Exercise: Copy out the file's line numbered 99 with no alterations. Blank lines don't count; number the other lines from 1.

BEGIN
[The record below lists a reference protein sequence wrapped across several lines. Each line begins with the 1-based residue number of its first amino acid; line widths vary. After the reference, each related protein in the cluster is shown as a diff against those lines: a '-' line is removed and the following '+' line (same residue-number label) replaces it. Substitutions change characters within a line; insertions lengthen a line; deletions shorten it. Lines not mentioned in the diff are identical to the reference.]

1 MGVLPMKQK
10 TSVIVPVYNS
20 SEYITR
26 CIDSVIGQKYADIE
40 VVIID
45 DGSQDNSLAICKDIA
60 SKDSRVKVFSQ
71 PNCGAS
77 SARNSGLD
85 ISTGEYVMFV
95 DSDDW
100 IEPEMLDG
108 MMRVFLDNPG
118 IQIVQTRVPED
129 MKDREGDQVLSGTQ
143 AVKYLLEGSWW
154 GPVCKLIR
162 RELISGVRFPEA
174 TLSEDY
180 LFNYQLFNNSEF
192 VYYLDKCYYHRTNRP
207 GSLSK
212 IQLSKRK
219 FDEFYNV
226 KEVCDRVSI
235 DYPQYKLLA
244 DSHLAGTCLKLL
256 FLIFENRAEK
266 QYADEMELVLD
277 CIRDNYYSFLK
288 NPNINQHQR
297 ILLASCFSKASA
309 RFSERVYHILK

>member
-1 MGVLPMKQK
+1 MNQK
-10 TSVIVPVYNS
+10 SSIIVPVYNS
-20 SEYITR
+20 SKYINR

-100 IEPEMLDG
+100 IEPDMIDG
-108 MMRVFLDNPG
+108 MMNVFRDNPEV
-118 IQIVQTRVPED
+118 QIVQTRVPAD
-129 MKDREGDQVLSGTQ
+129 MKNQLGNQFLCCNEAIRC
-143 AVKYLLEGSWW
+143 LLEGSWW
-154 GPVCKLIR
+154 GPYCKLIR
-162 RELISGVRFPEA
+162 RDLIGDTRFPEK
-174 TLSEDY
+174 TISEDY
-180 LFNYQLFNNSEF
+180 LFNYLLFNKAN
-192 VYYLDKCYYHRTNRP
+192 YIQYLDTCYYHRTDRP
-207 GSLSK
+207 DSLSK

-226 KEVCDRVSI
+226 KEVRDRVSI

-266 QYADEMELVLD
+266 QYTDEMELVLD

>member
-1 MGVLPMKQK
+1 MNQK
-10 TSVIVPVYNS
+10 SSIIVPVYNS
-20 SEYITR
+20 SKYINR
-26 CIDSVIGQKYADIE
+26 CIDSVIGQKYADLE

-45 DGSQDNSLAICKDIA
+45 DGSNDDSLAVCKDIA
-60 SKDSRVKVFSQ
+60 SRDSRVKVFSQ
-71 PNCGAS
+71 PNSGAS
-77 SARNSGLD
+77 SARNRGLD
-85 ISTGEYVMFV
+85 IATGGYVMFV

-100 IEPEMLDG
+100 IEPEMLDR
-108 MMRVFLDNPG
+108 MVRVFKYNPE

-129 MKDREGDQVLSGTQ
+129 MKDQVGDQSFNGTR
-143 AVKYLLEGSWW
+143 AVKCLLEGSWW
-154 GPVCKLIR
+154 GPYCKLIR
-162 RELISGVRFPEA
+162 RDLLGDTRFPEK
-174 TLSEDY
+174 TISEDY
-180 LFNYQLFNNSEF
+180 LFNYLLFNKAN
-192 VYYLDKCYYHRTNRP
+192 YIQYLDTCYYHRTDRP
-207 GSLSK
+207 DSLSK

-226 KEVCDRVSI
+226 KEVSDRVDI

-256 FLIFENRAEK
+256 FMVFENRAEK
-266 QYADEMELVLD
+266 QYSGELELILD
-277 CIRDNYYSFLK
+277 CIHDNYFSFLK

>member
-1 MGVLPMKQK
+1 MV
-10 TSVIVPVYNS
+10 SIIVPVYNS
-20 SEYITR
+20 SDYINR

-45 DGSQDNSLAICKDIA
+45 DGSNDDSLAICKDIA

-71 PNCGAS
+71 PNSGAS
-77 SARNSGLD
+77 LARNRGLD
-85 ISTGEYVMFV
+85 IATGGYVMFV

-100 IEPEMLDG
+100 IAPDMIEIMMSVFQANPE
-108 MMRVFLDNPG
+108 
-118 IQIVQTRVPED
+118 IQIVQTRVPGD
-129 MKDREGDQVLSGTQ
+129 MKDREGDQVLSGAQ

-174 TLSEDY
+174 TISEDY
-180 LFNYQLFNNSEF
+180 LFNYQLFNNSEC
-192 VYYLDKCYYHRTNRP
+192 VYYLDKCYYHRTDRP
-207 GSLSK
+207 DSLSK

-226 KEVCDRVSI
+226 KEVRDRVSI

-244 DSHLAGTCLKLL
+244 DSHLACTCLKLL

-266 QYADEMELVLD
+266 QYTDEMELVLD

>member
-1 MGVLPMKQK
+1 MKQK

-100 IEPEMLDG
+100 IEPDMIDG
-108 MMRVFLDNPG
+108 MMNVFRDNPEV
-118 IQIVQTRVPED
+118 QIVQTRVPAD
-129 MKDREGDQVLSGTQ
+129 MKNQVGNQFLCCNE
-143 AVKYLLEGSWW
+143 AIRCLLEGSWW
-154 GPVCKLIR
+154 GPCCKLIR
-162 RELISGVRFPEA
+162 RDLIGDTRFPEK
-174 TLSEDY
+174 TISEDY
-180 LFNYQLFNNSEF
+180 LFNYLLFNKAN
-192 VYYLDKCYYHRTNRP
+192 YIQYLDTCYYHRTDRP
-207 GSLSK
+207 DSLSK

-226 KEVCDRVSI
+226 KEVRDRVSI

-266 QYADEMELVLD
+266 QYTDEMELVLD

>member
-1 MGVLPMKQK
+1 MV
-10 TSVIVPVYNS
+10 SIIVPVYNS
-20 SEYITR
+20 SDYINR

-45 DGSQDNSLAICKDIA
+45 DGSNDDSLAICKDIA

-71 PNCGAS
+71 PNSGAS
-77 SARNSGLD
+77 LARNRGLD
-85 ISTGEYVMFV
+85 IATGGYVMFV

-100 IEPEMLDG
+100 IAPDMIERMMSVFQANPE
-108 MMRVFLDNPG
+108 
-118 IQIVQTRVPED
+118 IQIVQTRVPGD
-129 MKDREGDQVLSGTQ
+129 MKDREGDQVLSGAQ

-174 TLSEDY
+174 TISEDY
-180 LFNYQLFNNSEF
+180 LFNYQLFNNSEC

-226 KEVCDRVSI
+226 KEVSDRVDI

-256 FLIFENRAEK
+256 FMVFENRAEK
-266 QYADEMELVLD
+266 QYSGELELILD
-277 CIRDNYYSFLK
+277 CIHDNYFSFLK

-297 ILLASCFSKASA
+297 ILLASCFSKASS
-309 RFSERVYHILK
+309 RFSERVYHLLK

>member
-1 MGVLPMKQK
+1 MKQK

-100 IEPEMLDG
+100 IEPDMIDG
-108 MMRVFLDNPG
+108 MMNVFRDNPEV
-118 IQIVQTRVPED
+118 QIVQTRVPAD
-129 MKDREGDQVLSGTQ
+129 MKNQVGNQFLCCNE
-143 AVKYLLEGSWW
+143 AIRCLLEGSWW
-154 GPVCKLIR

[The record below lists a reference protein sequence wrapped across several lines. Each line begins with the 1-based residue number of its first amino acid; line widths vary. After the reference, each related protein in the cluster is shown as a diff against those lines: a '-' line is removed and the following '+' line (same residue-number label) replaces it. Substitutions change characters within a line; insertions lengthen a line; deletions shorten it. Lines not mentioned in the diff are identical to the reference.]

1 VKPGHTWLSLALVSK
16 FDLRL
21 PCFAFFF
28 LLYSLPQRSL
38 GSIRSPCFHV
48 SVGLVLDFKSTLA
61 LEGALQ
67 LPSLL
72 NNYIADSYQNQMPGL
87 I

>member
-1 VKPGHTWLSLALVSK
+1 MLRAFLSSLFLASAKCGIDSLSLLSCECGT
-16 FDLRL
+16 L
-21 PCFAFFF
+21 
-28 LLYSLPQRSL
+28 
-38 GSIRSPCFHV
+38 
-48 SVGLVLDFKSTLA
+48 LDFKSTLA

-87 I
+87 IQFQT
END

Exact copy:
-174 TLSEDY